Mexican Government Fails to Support the Automotive SectorBy Alejandro Enríquez | Tue, 04/28/2020 - 11:49
OEMs based in emerging countries are facing a lack of government support not seen in their home countries. Cashflows might be compromised if financial relief policies focused on alleviating the effects that COVID-19 has had on sales and production in manufacturing destinations do not match with those from OEMs’ home countries.
Early this week, Volkswagen's CEO, Herbet Diess, told German television ZDF that a broad stimulus package was needed to revive the automotive sector in Europe. "We need consumption, the economy needs to get moving again," he said. European countries such as France, Italy, Spain and Germany have implemented financial or fiscal strategies to minimize the effect of the pandemic and avoiding job losses. However, access to these stimulus packages comes with a series of strict guidelines that must be followed by large companies. Earlier this month, it was known that the terms of the merger between FCA Group and PSA Group could be revised for one the automakers applied for financial aid, dividends could not be paid. Financial relief packages have not been seen in some of the developing economies where OEMs’ production is based. “In a lot of the countries in which we produce, such as Tunisia, Hungary and Mexico, we have to pay staff costs ourselves,” told Dräxlmaier to the Financial Times. According to the same source, most OEMs and Tier 1 companies in Mexico have to solve the salary issues on their own. Nissan and FCA are paying 100 percent of wages despite production shutdowns throughout April.
The Mexican government has not announced any stimulus package for large companies. In mid-April, just a single MXN$25,000 (US$1,040) credit program for SMEs was announced. Week after week, players in the sector have urged to government, without much success, to label the industry as essential to keep operating. Brazil, the other Latin American automotive hub, is already designing a package to support large companies in 10 sectors, including automotive, electric power, airlines and retail through public banks, according to bnamericas.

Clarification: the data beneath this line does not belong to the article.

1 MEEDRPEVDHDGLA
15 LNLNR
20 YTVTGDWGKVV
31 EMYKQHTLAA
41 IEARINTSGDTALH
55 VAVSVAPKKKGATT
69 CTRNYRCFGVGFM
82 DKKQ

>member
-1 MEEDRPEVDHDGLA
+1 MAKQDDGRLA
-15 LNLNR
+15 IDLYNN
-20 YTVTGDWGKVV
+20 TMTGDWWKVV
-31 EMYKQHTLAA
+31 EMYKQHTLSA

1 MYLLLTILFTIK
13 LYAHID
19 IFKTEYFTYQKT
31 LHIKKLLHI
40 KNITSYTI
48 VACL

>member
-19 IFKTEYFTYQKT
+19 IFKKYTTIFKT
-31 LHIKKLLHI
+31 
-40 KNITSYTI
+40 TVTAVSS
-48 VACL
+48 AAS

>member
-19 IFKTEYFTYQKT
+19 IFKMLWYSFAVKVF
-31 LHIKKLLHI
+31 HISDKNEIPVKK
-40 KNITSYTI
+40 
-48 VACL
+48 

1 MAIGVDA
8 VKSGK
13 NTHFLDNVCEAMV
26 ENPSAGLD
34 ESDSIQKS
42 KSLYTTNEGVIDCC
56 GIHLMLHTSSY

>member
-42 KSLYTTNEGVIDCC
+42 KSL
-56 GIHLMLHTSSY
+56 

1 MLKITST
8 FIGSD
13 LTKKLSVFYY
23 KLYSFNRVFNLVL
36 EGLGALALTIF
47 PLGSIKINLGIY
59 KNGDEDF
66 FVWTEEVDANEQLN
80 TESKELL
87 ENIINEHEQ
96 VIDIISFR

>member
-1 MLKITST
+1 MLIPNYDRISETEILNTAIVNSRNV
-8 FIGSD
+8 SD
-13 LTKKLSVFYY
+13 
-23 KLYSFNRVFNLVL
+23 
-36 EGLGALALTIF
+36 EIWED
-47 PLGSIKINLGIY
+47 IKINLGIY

Facing a lacking response from the government, the Mexican Business Council and IDB Invest launched a fund of up to US$12 billion to provide credits to 30,000 SMEs in Mexico. The program is directed to protect supply chains across different sectors. The amount of the credits is variable and has an average term of 90 days. The initiative was not very well received by the president who said: "I do not like the manner (in which the program was done)."
El @BIDInvest, el Consejo Mexicano de Negocios @soyccmx y la Secretaría de @Hacienda_Mexico anuncian créditos para brindar apoyo a #PYMES. #UnidosSaldremosAdelante #MéxicoSolidario pic.twitter.com/GWWgsRBQjM— Economía México (@SE_mx) April 26, 2020
Brands in the sector have already stepped up and have also urged the government to take decisive actions. Jorge Vallejo, Director of Mitsubishi Motors Mexico, told Milenio that "the market is contracted and we definitely need to manage and boost it quickly." he said. During yesterday's morning press briefing, President López Obrador briefly addressed the sector: "When we talk about the automotive industry in Mexico we are talking about 1 million jobs. This is going to be reactivated soon; they are key companies, but there are many companies around them. We are in very close communications with the US government." he said.